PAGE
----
Figure 1.
 
OIP5-AS1 expression was upregulated in clinical lens samples and cataract models. (A) RT-qPCR of OIP5-AS1 expression in lens capsules. (B) Rats underwent a total of 9 kJ.m2 UVB irradiation for 7 days and were then sacrificed. Their lenses were isolated, photographed, and stained using TUNEL dye for observation. The white arrows indicate the TUNEL-positive cells. (C) Oip5-as1 was upregulated in the lens of rats with cataract as shown by RT-qPCR. (DE) H2O2 (200 µM) was chosen for the oxidative stress cell model. (F) OIP5-AS1 increased in the oxidative stress cell model, as shown by RT-qPCR. *P < 0.05, **P < 0.01.
Figure 1.
 
OIP5-AS1 expression was upregulated in clinical lens samples and cataract models. (A) RT-qPCR of OIP5-AS1 expression in lens capsules. (B) Rats underwent a total of 9 kJ.m2 UVB irradiation for 7 days and were then sacrificed. Their lenses were isolated, photographed, and stained using TUNEL dye for observation. The white arrows indicate the TUNEL-positive cells. (C) Oip5-as1 was upregulated in the lens of rats with cataract as shown by RT-qPCR. (DE) H2O2 (200 µM) was chosen for the oxidative stress cell model. (F) OIP5-AS1 increased in the oxidative stress cell model, as shown by RT-qPCR. *P < 0.05, **P < 0.01.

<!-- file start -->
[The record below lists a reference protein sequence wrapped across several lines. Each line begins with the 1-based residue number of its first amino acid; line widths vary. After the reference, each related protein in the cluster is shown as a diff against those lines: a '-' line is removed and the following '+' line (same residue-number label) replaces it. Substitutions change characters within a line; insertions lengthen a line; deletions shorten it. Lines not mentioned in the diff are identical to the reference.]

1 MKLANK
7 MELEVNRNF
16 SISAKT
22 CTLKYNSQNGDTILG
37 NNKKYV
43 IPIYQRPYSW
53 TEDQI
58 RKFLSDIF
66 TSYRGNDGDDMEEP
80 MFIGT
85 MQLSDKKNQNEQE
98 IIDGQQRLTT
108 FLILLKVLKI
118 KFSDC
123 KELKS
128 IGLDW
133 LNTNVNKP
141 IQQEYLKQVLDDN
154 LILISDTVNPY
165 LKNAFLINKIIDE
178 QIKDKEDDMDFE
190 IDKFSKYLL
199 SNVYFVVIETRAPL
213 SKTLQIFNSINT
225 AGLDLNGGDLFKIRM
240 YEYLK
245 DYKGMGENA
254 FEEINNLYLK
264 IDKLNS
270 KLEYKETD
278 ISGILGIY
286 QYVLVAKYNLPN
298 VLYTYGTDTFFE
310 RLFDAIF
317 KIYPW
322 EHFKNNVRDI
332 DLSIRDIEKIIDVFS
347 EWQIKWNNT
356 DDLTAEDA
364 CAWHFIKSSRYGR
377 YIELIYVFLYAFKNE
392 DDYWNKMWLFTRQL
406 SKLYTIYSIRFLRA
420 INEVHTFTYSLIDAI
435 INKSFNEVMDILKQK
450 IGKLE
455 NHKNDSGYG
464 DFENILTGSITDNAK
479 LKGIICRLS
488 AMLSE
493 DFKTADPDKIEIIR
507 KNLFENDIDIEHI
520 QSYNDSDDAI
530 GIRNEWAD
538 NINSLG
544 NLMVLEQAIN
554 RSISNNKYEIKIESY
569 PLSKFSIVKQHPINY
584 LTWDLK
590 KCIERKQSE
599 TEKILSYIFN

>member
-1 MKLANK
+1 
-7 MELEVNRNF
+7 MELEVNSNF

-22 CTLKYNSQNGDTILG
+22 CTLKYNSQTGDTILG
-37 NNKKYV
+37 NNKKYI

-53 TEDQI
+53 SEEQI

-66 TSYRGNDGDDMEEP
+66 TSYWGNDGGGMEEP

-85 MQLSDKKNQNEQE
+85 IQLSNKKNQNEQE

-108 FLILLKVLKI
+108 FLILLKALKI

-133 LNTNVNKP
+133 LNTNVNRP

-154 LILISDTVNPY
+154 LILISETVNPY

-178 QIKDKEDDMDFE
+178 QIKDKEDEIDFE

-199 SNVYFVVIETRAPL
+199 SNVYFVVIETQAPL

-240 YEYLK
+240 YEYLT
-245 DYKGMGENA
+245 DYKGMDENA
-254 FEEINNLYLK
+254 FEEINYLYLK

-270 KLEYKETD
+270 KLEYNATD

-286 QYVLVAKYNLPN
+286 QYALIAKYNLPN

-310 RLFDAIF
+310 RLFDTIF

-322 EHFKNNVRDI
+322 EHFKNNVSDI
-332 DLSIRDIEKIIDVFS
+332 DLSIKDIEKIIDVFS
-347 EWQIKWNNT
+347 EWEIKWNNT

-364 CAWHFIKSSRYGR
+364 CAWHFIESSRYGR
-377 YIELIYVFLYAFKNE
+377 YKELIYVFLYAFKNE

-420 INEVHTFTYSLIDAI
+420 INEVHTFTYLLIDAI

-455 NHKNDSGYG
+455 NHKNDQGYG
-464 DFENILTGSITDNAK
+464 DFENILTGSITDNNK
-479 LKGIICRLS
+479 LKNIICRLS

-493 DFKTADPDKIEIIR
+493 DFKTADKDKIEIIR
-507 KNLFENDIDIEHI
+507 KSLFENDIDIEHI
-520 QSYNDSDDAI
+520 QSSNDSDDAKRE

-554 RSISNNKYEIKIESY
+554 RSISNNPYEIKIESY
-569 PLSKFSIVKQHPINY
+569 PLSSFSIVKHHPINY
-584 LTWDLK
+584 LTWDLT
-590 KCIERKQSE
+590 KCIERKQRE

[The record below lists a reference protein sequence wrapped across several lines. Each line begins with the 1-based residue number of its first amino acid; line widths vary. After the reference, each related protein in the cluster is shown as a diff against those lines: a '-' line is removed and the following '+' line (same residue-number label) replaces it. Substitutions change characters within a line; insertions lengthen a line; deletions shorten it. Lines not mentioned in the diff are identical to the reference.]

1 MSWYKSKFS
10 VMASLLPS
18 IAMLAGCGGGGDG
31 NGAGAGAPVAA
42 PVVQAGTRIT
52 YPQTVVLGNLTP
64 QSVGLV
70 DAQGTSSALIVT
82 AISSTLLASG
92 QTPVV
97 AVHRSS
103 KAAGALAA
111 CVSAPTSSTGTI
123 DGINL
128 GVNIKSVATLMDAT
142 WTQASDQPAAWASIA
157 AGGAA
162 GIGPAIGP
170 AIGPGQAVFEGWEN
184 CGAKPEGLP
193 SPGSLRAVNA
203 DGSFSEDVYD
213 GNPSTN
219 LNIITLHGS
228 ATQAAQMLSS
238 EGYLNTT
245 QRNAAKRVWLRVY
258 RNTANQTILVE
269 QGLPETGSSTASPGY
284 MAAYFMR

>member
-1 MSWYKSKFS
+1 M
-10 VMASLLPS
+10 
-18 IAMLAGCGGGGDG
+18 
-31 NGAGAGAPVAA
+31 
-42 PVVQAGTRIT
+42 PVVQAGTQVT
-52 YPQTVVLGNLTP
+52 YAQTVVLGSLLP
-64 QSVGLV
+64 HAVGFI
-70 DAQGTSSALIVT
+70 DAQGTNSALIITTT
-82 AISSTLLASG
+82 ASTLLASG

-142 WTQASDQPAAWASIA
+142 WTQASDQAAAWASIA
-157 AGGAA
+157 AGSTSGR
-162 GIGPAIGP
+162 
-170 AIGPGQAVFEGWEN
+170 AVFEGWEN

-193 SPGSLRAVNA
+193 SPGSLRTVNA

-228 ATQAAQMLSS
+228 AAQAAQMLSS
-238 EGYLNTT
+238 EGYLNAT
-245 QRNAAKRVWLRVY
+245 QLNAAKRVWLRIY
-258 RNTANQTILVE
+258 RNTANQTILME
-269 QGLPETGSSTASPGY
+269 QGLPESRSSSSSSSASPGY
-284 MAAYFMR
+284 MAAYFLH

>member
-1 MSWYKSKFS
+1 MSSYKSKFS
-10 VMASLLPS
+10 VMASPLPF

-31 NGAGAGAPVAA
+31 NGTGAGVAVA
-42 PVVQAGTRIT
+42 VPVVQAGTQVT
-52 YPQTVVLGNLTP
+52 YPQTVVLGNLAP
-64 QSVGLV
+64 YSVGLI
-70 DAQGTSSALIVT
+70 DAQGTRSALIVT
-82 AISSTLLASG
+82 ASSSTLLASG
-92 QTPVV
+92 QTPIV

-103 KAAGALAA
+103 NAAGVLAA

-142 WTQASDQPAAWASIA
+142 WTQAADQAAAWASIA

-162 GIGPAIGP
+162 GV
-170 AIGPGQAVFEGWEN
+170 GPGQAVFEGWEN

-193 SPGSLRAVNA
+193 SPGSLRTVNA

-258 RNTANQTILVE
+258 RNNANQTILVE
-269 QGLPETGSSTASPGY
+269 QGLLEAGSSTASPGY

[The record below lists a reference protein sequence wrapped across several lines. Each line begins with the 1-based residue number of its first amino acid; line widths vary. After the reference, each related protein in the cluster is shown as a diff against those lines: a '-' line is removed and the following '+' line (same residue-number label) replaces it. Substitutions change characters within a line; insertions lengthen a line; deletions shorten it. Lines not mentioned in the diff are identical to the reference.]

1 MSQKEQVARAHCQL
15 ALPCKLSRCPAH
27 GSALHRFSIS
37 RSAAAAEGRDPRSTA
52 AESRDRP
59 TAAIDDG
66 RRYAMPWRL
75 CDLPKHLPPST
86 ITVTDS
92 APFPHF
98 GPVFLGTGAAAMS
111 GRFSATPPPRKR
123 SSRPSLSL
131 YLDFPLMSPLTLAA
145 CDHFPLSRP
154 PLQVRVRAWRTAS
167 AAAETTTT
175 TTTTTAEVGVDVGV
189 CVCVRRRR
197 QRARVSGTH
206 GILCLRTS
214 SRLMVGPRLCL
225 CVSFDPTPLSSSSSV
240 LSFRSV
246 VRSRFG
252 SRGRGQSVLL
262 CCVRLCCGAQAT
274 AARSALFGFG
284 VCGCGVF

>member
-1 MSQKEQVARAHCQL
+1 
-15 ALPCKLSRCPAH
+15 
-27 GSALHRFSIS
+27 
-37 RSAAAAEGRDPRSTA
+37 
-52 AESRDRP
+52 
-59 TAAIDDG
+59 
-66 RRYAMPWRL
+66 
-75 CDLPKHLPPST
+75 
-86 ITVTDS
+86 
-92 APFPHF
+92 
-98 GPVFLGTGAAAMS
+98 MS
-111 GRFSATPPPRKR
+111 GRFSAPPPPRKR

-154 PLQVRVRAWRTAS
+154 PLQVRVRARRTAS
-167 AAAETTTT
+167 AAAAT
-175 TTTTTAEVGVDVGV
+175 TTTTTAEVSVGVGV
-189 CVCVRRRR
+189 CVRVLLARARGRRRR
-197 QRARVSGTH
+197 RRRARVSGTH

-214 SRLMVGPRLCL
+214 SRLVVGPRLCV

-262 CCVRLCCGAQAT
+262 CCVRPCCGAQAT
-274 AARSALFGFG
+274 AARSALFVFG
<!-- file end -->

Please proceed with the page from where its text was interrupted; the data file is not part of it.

OIP5-AS1 Knockdown Alleviated ROS Production and Cell Apoptosis
Oxidative stress-induced apoptosis of HLECs is one of the major contributing factors to cataract formation.4 To investigate the potential regulatory role of OIP5-AS1 in oxidative stress-induced apoptosis, we silenced OIP5-AS1 in the H2O2-treated B3 cells. H2O2 dramatically induced OIP5-AS1 upregulation, whereas siRNA silencing abolished the H2O2-enhanced OIP5-AS1 expression (P < 0.01, Fig. 2A). Under oxidative stress, the OIP5-AS1 knockdown group produced less ROS (P < 0.05, Fig. 2B) than the negative control group. We conducted JC-1 staining to measure MMP to demonstrate the early stage of cell death. As shown by fluorescence microscopy, H2O2 significantly reduced the MMP of B3 cells, but knockdown of OIP5-AS1 effectively blocked the decrease in MMP under oxidative stress (P < 0.05, Figs. 2C, 2D). Apoptosis is a common mechanism of generating cataracts.1 We further detected mitochondrial apoptosis-associated proteins, such as Bcl-2, Bax and cleaved caspase 3. The H2O2 treatment increased cleaved caspase 3 and Bax protein expression, although OIP5-AS1 knockdown decreased the levels under oxidative stress, but did not increase the protein expression (Figs. 2E-2G). These results confirmed that OIP5-AS1 contributed to oxidative stress-induced ROS production and the mitochondrial apoptosis pathway in B3 cells.